Casey Brothers Sinclair closing in Mission after nearly six decades of full service on Johnson Drive

Hersh Casey in his Sinclair station. The picture shows him and brother Ray on their 50th anniversary in business on Johnson Drive.
Hersh Casey in his Sinclair station. The picture shows him and brother Ray on their 50th anniversary in business on Johnson Drive.

Casey Brothers Sinclair, a fixture of Johnson Drive in Mission for more than 50 years, is closing its doors.

The station was one of the few full-service gas stations still left, offering customers an experience reminiscent of a past era. The gas is already gone and Sinclair will start taking out the pumps and tanks next week. Casey Brothers will keep its auto repair business open until Aug. 1 and then close completely.

It’s been 56 years since Hersh and Ray Casey set up shop, running a gas station and auto repair on Johnson Drive. The brothers came to Mission from Arkansas in the early 1950s. Hersh was just 18 when he arrived. Ray is older by three years.

“What I’ll miss most is the people,” Hersh said this week as customers were still streaming in for repairs. “(Closing the station) is the hardest thing I’ve ever done.”

In 1954, Hersh says, he went to work for the Sinclair station where he is today. After five years, he and Ray took over a Texaco station on Johnson Drive. By 1962, the brothers were back down the street as new owners of the Sinclair.

As the decades rolled on, the brothers never dropped their full service for customers: pumping gas, washing windshields, checking tires and oil for the generations of customers that pulled into the station. They also offered full auto repair. Both brothers still come to the station every day, although Ray is down to part-time.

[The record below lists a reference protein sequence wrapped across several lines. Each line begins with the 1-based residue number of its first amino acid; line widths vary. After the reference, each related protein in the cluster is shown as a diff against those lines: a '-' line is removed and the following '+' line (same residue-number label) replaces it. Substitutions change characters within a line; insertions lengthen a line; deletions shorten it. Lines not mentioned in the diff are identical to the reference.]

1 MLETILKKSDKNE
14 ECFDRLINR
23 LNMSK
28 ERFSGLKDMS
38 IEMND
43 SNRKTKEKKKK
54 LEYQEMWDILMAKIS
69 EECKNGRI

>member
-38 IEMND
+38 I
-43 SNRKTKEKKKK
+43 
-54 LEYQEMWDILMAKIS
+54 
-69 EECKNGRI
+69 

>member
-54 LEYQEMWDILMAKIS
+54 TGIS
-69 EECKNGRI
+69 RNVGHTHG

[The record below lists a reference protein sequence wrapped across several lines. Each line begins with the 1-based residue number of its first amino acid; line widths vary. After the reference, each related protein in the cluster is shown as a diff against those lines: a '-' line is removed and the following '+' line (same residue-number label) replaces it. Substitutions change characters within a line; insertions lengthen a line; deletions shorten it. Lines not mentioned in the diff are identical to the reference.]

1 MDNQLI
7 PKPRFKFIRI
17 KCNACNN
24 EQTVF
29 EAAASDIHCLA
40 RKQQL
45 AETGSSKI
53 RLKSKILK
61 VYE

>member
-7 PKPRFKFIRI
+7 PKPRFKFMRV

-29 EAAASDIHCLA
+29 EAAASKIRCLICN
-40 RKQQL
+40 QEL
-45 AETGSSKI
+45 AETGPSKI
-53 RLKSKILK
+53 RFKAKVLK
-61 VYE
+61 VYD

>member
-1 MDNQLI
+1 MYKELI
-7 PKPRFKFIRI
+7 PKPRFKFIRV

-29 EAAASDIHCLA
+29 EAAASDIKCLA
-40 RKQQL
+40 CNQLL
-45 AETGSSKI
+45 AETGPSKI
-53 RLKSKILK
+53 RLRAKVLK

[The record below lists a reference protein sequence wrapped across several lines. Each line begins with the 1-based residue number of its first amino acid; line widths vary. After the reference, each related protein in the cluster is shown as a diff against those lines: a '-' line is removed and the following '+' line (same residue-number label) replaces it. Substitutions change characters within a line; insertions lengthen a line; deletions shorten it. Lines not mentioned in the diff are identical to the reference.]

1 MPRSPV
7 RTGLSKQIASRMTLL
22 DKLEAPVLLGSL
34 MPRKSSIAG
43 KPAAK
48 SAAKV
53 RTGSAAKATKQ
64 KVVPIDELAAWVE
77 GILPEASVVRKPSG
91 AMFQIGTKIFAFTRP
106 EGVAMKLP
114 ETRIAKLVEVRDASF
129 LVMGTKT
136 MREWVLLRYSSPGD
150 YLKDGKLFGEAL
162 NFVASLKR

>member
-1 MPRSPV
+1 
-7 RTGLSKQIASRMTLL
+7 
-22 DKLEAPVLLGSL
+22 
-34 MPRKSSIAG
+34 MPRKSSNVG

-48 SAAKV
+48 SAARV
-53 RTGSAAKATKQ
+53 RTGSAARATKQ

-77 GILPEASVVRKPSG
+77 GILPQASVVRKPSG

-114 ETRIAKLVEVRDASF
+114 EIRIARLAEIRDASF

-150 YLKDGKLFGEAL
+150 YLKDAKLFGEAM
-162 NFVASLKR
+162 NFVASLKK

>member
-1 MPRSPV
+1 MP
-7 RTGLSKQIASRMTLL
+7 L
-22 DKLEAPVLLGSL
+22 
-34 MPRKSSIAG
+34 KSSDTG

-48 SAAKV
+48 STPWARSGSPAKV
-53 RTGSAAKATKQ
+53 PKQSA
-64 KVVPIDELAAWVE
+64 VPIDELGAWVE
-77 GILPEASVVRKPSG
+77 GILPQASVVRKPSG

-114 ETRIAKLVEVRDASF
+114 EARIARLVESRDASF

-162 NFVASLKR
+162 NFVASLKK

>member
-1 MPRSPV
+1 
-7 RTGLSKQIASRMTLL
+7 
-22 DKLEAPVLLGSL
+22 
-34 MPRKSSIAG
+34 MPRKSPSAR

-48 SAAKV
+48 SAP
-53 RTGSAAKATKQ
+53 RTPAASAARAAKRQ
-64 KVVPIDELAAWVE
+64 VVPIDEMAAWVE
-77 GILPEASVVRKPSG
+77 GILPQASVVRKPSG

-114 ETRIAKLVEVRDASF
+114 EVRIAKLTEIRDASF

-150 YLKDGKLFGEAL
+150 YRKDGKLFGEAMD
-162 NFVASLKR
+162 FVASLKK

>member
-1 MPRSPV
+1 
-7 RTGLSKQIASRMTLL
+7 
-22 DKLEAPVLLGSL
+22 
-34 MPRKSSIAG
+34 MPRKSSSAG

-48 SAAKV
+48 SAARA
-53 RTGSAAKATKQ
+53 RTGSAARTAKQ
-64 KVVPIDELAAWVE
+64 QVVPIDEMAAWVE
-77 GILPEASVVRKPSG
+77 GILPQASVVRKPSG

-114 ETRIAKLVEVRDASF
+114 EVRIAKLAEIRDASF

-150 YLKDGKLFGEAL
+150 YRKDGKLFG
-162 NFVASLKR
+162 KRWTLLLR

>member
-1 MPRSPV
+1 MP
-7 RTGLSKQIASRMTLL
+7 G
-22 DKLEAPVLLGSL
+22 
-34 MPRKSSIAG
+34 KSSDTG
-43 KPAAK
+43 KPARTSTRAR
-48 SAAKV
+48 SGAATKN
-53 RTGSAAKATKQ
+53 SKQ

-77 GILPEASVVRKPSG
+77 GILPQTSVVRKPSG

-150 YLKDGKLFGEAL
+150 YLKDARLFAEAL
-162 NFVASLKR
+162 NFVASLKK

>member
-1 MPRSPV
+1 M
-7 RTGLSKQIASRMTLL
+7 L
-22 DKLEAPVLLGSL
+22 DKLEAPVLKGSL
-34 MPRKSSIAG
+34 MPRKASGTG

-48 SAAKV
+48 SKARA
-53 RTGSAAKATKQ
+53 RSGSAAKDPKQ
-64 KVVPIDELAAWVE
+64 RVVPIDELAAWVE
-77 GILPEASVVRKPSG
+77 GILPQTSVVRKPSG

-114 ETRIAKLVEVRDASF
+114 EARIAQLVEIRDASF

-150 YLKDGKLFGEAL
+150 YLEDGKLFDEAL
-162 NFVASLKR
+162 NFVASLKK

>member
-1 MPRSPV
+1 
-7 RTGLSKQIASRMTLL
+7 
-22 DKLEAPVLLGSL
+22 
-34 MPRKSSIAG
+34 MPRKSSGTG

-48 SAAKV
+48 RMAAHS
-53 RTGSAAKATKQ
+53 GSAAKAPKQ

People have told him he should retire over the years, Hersh says, and do something he enjoys. “I’m already doing that” has been his reply. “It’s been a great living. I’m one of the few people in the country doing what they want to do.”

The end of the era was triggered by Sinclair. The brothers have leased the property from Sinclair all these years. When it came time for a mandatory replacement of the gas tanks, Sinclair decided it was getting out of the gas business in Mission and terminated the lease. Hersh says Sinclair offered to sell him the property, but he chose not to buy it.

The Casey name will remain on the corner, though. Ray’s son, Carl Casey, who worked at the station for years, and his wife Cathy are in the process of buying the building from Sinclair. They plan to open a second Casey auto repair shop later this year to complement the business they own a few blocks away on Beverly.

The pumps, tanks and Sinclair signs will be removed next week. The station is already out of gas.
The pumps, tanks and Sinclair signs will be removed next week. The station is already out of gas.